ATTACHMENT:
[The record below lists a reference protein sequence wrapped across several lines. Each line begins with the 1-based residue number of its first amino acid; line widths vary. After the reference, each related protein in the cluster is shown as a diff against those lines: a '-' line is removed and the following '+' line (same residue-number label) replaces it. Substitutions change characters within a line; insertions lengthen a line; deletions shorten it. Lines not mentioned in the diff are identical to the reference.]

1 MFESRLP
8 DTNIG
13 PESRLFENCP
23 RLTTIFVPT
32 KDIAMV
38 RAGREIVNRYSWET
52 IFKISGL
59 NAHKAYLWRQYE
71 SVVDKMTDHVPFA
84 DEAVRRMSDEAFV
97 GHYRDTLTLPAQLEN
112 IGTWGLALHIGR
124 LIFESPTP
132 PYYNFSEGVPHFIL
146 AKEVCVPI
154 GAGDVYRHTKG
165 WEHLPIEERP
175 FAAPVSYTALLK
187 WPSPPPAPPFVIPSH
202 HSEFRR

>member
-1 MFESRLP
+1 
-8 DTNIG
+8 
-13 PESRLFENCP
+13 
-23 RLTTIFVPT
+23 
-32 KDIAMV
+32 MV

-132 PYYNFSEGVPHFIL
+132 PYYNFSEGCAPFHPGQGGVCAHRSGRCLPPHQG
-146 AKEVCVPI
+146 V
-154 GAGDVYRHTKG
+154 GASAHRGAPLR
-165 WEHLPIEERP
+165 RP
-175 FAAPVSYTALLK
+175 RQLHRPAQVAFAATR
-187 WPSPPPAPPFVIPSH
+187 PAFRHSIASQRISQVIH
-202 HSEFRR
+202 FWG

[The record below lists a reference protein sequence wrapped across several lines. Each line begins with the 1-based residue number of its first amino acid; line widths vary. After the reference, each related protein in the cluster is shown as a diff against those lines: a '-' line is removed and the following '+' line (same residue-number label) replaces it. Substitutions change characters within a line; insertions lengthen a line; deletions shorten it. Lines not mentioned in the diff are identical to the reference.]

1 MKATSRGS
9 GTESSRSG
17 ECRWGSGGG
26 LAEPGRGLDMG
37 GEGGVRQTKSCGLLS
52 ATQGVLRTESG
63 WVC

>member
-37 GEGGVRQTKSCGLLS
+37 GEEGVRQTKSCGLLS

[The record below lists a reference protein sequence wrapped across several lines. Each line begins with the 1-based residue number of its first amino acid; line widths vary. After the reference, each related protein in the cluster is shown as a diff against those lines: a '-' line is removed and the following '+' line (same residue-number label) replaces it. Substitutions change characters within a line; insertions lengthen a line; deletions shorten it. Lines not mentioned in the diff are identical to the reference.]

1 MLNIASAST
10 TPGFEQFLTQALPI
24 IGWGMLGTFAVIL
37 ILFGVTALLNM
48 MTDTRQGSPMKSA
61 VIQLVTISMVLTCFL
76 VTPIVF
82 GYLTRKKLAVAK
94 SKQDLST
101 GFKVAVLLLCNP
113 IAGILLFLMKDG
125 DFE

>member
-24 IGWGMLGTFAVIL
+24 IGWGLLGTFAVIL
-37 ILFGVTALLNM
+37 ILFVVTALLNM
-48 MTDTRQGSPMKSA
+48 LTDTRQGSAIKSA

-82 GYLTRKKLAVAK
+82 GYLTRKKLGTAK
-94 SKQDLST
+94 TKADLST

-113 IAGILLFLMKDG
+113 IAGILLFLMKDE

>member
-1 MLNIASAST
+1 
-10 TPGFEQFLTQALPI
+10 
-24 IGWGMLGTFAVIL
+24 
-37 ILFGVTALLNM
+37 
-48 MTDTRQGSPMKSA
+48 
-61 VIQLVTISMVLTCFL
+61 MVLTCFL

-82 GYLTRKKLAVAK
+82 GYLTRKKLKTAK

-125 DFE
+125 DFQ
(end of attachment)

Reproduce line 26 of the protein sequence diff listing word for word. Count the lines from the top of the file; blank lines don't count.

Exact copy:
+8 